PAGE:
We have verbally duked out our opinions in public before and gotten nowhere. So, this time, my friend requested my thoughts by texting me a link to an article entitled, “All of our food is ‘genetically modified’ in some way – here are the different types of GM technology.” I, naturally, decided to take my sweet time responding… and write a blog post.
I would like to begin by admitting that I can see the logic in this type of reasoning. The argument is sound in its own way. The problem for me is that it fails to adequately address the fact that the mere existence of genetically modified foods is the underlying concern of opponents like myself, because they represent an entirely new level of risk. While making a plant better able to resist pesticides (or repel the bugs itself) might be a scientifically similar process to increasing the plant’s ability to survive a drought, the potential for undesirable consequences is plainly far greater.
Pesticides are poisons. They kill bugs. They harm things. Is it really possible for them to harm one type of being and not another?
GMO crops are not confined to laboratories or grow rooms. Pollen and other plant particles blow in the wind and spread naturally. How can one say that proficient cautions were taken when these new crops are allowed to corrupt all others that surround them?
The author of the aforementioned article says that the chance of risk with GMO crops is low, then links to this article which discusses a fail-safe that might someday exist because it has been developed. The need for this scientific breakthrough is backed up with a quote from George Church, a Harvard Medical School genetics professor: “I don’t want to be alarmist or anything, but I think the point is that these organisms do spread.”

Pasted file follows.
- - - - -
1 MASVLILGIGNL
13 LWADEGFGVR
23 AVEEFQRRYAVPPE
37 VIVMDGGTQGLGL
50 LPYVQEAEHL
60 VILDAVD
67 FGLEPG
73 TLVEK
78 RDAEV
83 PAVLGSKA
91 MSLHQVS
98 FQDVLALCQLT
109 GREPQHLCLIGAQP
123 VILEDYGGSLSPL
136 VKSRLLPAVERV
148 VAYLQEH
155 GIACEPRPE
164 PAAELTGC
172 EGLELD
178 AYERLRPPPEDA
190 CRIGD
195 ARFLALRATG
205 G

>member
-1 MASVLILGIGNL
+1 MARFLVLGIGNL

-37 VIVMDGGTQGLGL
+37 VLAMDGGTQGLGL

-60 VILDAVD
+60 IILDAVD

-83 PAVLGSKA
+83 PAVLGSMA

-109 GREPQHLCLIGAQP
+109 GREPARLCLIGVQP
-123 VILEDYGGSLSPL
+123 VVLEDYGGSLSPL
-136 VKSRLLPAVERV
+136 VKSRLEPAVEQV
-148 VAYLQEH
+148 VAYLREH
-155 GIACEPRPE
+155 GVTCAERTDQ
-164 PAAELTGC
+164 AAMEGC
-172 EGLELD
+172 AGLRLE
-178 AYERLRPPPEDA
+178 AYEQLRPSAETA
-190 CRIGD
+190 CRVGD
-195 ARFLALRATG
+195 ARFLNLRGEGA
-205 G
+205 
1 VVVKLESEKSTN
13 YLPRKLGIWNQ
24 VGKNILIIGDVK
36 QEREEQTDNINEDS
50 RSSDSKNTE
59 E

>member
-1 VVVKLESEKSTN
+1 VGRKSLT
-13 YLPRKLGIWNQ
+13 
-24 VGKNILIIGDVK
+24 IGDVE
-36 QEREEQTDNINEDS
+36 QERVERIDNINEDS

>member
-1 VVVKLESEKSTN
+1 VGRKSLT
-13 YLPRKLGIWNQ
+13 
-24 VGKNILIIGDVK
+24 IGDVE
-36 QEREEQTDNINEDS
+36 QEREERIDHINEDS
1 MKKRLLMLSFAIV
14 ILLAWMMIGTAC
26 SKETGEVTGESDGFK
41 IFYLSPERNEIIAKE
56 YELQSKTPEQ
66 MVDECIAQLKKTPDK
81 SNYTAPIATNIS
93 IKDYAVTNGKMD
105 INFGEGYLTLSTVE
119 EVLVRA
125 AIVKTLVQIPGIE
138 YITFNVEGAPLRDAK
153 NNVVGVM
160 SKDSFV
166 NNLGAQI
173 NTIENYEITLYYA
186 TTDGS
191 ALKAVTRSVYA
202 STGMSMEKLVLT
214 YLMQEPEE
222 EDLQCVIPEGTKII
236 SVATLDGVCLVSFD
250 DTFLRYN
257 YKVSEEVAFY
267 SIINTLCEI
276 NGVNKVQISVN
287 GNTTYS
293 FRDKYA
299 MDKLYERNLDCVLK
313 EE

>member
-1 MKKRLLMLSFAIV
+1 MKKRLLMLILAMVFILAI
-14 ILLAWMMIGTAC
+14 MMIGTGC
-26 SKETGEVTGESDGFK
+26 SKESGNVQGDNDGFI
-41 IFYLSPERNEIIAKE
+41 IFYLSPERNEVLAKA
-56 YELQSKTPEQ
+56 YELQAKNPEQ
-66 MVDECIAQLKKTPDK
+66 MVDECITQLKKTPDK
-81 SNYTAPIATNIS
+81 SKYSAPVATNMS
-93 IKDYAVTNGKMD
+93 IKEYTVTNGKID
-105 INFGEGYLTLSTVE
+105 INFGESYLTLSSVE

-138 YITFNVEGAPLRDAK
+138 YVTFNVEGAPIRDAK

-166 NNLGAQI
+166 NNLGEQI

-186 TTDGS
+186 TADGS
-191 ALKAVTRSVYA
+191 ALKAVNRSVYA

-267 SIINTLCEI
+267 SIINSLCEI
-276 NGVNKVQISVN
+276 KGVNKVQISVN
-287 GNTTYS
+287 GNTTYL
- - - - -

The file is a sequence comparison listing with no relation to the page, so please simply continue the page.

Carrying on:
So, please tell me, how is the fact that we are developing protections now supposed to calm my fears about the effects of changes we have already spurred into motion?
To me, it’s as if I just caught you with an extra Ace in the deck and you refuted my accusations of cheating by saying that you were merely trying to encourage the continued evolution of a deck of cards as we know it and, subsequently, the game of poker. While it is true that the precise number of cards in the deck has changed over time – Jacks were once Knaves, and Queens and Jokers were admitted shortly before playing cards took their modern form – none of these changes were done covertly. The cheater (or evolution proponent) with the extra Ace gained a distinct advantage over those around him by asserting the desires he now claims were for the good of all involved. Whether the game continues with or without the extra Ace is not the issue I’m most concerned about. I want to know what we are doing to ensure that all are aware of and agree upon the rules of the game going forward and how we are going to repay those who were directly affected (aka cheated out of something) by the changes that began prior to unanimous consent.
In poker, when you catch someone changing the rules during the game, you kick them out and confiscate their money. Conversely, thanks to U.S. patent laws, when traces of GMOs are found within neighboring crops, the corrupted seeds are confiscated and given to the patent holder. Without the ability to use the seeds that their own crops produced, the farmers must buy seeds from somewhere in order to stay in business. Thus, merely letting the GMO farmers continue to play their game as they designed it fuels the market for GMO seeds and the goods they produce. It’s as if the cheater is allowed to both keep his chips and steal the chips of any who didn’t notice the extra Ace in the deck. It is infuriatingly wrong. Any questions?